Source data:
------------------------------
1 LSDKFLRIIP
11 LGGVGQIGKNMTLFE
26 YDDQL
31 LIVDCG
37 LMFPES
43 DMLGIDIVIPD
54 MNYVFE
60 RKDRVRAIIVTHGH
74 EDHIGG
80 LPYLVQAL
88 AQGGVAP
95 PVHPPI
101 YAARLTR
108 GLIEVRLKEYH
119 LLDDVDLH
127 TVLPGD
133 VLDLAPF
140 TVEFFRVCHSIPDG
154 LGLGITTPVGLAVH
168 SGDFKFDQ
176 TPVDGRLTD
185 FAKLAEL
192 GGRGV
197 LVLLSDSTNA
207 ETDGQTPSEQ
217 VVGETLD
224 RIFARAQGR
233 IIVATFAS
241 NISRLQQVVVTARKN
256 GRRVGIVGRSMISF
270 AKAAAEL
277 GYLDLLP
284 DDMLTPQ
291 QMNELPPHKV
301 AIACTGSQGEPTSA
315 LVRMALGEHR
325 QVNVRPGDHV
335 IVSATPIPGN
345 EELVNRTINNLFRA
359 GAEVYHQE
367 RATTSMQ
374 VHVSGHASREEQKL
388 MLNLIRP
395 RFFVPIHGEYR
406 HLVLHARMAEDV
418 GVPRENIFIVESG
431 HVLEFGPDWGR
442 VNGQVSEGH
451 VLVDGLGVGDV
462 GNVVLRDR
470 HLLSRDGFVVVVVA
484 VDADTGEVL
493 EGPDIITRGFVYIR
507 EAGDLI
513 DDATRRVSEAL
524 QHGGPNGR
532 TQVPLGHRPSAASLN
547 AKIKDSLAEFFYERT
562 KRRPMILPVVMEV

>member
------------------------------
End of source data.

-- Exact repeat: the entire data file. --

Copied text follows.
1 LSDKFLRIIP
11 LGGVGQIGKNMTLFE
26 YDDQL
31 LIVDCG
37 LMFPES
43 DMLGIDIVIPD
54 MNYVFE
60 RKDRVRAIIVTHGH
74 EDHIGG
80 LPYLVQAL
88 AQGGVAP
95 PVHPPI
101 YAARLTR
108 GLIEVRLKEYH
119 LLDDVDLH
127 TVLPGD
133 VLDLAPF
140 TVEFFRVCHSIPDG
154 LGLGITTPVGLAVH
168 SGDFKFDQ
176 TPVDGRLTD
185 FAKLAEL
192 GGRGV
197 LVLLSDSTNA
207 ETDGQTPSEQ
217 VVGETLD
224 RIFARAQGR
233 IIVATFAS
241 NISRLQQVVVTARKN
256 GRRVGIVGRSMISF
270 AKAAAEL
277 GYLDLLP
284 DDMLTPQ
291 QMNELPPHKV
301 AIACTGSQGEPTSA
315 LVRMALGEHR
325 QVNVRPGDHV
335 IVSATPIPGN
345 EELVNRTINNLFRA
359 GAEVYHQE
367 RATTSMQ
374 VHVSGHASREEQKL
388 MLNLIRP
395 RFFVPIHGEYR
406 HLVLHARMAEDV
418 GVPRENIFIVESG
431 HVLEFGPDWGR
442 VNGQVSEGH
451 VLVDGLGVGDV
462 GNVVLRDR
470 HLLSRDGFVVVVVA
484 VDADTGEVL
493 EGPDIITRGFVYIR
507 EAGDLI
513 DDATRRVSEAL
524 QHGGPNGR
532 TQVPLGHRPSAASLN
547 AKIKDSLAEFFYERT
562 KRRPMILPVVMEV

>member